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Re: Script ends prematurely when fed into bash's stdin


From: Bob Proulx
Subject: Re: Script ends prematurely when fed into bash's stdin
Date: Mon, 19 Sep 2005 22:16:00 -0600
User-agent: Mutt/1.5.9i

Thank you for your report.  But I do not believe what you are seeing
is a bug in bash.  This looks like normal 'ssh' (and 'rsh') behavior to me.

address@hidden wrote:
>         Consider a script that invokes ssh to execute a remote command
>         (I've set up public key authentication, so no passwords are needed):
> 
>                  ssh remote date
>                  date
>                  ssh remote date
>                  date
>                  exit 0

Sounds good.  A nice simple test case.

>         If I invoke bash and give it the script filename as argument,
>         it works fine.

In this case the stdin is your terminal.  Since you never send it any
data the read does not read anything.

>         But if I pipe the script file into bash or
>         redirect bash's stdin so that it comes from the script file,
>         bash quits immediately after the (first) ssh command is finished.

The problem is that the first ssh command is reading stdin and reads
up and gobbles up all of the other commands coming into stdin.  The
shell never gets a chance to read that later input.  The first ssh
eats the input and rest of the script is never seen.  As your strace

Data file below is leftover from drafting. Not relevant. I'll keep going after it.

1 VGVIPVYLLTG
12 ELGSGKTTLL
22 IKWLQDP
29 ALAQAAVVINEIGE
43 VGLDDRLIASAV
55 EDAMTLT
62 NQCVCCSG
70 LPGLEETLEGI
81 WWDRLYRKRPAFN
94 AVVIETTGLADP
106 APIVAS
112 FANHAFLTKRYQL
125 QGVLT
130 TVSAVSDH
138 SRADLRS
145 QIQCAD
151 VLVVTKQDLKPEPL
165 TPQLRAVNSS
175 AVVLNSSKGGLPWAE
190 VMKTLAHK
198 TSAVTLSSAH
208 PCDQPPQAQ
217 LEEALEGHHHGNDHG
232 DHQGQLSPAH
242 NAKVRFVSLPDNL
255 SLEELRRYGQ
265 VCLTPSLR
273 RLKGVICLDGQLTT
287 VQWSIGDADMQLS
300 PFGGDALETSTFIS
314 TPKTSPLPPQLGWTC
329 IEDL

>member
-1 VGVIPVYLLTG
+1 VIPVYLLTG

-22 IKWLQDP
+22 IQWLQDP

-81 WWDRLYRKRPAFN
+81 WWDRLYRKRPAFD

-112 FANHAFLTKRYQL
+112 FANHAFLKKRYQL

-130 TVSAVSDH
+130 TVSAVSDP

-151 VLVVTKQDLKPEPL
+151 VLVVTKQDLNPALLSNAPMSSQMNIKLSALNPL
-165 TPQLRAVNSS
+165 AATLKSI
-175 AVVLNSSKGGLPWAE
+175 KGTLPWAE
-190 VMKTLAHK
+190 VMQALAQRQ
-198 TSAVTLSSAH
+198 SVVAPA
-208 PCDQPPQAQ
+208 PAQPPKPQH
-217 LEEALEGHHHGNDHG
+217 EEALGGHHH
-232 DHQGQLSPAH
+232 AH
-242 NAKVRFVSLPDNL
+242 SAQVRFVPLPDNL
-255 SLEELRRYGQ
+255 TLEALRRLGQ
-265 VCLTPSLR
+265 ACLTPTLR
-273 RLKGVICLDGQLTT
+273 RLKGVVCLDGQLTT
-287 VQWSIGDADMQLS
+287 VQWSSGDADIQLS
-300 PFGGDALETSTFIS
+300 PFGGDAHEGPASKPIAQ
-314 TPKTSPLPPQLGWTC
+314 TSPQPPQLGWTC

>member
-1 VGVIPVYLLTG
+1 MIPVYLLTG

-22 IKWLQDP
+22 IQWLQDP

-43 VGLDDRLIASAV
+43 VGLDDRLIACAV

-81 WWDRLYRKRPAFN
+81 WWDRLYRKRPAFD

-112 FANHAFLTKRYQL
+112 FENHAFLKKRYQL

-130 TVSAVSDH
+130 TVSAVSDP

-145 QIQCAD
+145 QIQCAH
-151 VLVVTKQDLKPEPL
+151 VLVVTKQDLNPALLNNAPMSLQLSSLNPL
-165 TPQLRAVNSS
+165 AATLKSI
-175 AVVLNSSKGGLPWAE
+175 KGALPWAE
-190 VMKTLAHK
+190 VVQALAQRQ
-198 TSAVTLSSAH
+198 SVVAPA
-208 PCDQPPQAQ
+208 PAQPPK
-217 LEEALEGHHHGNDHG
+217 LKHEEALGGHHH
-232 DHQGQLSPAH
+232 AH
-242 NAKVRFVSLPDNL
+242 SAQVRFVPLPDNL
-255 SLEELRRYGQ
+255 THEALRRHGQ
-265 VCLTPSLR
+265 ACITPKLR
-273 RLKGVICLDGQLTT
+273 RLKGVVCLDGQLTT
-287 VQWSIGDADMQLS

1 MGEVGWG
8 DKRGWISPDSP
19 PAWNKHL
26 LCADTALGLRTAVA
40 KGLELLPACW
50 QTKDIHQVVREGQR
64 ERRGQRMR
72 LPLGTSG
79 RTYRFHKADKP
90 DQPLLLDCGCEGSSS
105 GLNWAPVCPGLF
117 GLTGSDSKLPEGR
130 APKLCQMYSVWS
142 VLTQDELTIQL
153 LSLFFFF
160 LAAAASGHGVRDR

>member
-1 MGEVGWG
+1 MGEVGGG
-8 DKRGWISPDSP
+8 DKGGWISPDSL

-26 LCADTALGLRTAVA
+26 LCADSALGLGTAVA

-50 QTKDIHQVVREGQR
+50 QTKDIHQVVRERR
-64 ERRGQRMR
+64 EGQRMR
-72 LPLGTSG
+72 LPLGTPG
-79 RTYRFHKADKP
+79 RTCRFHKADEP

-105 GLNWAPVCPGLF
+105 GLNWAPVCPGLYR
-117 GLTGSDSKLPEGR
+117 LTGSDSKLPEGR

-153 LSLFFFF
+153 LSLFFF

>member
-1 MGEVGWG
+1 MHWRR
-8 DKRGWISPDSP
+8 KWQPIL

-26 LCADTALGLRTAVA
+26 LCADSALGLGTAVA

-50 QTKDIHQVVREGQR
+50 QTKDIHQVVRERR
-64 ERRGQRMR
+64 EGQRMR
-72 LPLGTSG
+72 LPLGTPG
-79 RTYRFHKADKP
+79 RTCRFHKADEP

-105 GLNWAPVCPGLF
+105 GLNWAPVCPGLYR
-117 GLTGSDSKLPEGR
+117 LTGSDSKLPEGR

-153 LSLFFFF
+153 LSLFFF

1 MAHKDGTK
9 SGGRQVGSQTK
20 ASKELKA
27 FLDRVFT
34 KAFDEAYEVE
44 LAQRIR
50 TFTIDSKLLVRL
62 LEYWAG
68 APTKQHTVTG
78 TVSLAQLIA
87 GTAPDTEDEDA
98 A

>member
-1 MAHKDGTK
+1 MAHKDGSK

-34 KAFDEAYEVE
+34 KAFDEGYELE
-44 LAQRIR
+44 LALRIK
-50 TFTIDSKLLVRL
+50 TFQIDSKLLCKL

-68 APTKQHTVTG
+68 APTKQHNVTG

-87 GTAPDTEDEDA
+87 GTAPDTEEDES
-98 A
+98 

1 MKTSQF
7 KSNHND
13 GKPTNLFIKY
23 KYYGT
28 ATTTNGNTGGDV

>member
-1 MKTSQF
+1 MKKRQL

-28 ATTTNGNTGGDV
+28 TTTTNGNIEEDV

shows the shell got EOF.  I assume the strace shows the ssh has read
the other lines from stdin.

This has actually been a common problem reported with rsh in the past
too.  Since ssh is functionally based on rsh it has the same behavior.
There is no other way because ssh/rsh need to pass on any stdin to the
remote shell.

  echo echo hello | ssh remote sh

>         stracing the bash invocation shows that bash gets an EOF on
>         the read after the ssh command is done. Although ssh is
>         essential to this behavior, I cannot see how ssh could fiddle
>         with bash's stdin, so I decided to submit is as a bash bug -
>         but I may be wrong.

I remember this as one of those rsh gotchas from well before the
current ssh incarnation.  It is not a shell bug.  It is just a
behavior of ssh/rsh.

>         My current workaround is to redirect ssh's stdin from /dev/null:
> 
>                  ssh remote date </dev/null
>                  date
>                  ssh remote date </dev/null
>                  date
>                  exit 0

That is actually the correct thing to do.  But I prefer to use the -n
option to close stdin.  This is what you really need to be doing.

    ssh -n remote date
    date
    ssh -n remote date
    date
    exit 0

The classic rsh man page from HP-UX explains things fairly well and
says this:

      man rsh

      By default, rsh reads its standard input and sends it to the remote
      command because rsh has no way to determine whether the remote command
      requires input.  The -n option redirects standard input to rsh from
      /dev/null.  This is useful when running a shell script containing a
      rsh command, since otherwise rsh may use input not intended for it.
      The -n option is also useful when running rsh in the background from a
      job control shell, /usr/bin/csh or /usr/bin/ksh.  Otherwise, rsh stops
      and waits for input from the terminal keyboard for the remote command.
      /usr/bin/sh automatically redirects its input from /dev/null when jobs
      are run in the background.

Hope this helps,
Bob




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